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Fiction of the year: 2012 was a year that made history

Booker Prize winner Hillary Mantel. Picture: Phil Wilkinson

Booker Prize winner Hillary Mantel. Picture: Phil Wilkinson

  • by ALAN MASSIE
 

IT WAS once again Hilary Mantel’s year, as she again scooped the Man Booker with the second book in her Cromwell trilogy, Bring up the Bodies (Fourth Estate, £20).

Will she win a Triple Crown with the last volume? Future Booker judges will be severely tested. Meanwhile her achievement has been such that Thomas Cromwell is now probably better known to more people than Oliver Cromwell.

Nevertheless it wasn’t only Mantel’s year. There were lots of other fine novels. Certainly more good ones came my way than bad – a reflection in part on the discriminating taste of our literary editor. Some of the best weren’t of course eligible for the Booker. Ron Rash, for instance, is the best American novelist I have come upon in recent years; The Cove (Canongate, £14.99), set in the backwoods of Madison County, North Carolina during the 1914-18 war, is short, intense and dramatic. The setting invites comparison’s with Faulkner, though Rash’s style is much more direct.

Where I left My Soul by Jerome Ferrari (Maclehose Press, £12) is a short novel more admirable than enjoyable, but one that you can’t get out of your head. A study of torture, and its effects on both the tortured and the torturers, the characters officers of the French Army during the Algerian war, it invites questions that can have only uncomfortable answers.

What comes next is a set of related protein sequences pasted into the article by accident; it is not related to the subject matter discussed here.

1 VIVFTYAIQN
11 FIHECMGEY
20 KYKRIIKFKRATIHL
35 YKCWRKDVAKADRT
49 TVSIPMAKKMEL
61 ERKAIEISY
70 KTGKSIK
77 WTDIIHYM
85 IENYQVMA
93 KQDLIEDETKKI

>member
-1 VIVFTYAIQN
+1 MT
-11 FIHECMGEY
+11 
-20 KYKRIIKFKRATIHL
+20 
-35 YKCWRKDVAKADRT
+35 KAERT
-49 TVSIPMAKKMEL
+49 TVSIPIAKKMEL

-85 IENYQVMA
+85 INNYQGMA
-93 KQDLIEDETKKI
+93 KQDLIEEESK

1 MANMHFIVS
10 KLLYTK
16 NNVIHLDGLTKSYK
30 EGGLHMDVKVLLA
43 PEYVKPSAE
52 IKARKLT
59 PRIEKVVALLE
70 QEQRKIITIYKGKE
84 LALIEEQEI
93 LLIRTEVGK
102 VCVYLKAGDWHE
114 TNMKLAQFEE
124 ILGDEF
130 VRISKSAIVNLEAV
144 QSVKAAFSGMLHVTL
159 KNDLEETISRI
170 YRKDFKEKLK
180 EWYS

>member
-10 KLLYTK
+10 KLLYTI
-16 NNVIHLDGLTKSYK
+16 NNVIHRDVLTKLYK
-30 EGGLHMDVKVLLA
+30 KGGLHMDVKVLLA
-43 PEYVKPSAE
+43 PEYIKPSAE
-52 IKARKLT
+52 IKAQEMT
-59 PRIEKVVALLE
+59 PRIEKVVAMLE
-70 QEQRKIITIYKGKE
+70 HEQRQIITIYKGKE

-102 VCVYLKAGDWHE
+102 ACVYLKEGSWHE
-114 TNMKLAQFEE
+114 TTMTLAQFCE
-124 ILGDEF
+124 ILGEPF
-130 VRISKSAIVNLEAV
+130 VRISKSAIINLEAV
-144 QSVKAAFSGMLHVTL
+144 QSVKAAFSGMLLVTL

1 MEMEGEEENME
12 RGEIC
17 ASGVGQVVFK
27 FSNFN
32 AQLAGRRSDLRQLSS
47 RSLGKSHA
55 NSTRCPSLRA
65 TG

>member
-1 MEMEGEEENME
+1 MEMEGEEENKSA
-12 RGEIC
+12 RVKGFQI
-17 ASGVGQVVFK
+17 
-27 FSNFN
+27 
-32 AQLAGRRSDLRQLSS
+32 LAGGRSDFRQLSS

There were two novels I was surprised not to see on the Man Booker short-list: The Girl Who Fell From The Sky by Simon Mawer (Little, Brown, £16.99), and AN Wilson’s The Potter’s Hand (Atlantic Books, £17.99). Mawer’s novel about a SOE agent in war-time France is enviably good, and the picture of wartime Paris as a city where no -one can be trusted and everyone has something to fear, is chilling. Wilson’s loose baggy novel about Josiah Wedgwood, the early stages of industrialism, and the influence of Enlightenment ideas, is a delight, easy reading that is the result of deep research, high intelligence, and a masterly style.

It is no longer rare for good novels to come from small publishers. One such was Incidents in the Life of Markus Paul (Sandstone, £8.99) by Canadian author David Adams Richards. Though he is highly esteemed in Canada, winner of the Governor-General’s Fiction Prize, this murder mystery which is also a study of deprivation, the injustice that springs from prejudice and hysteria, escaped the notice of metropolitan publishers, and came to us from Sandstone Press in Dingwall. Good for them.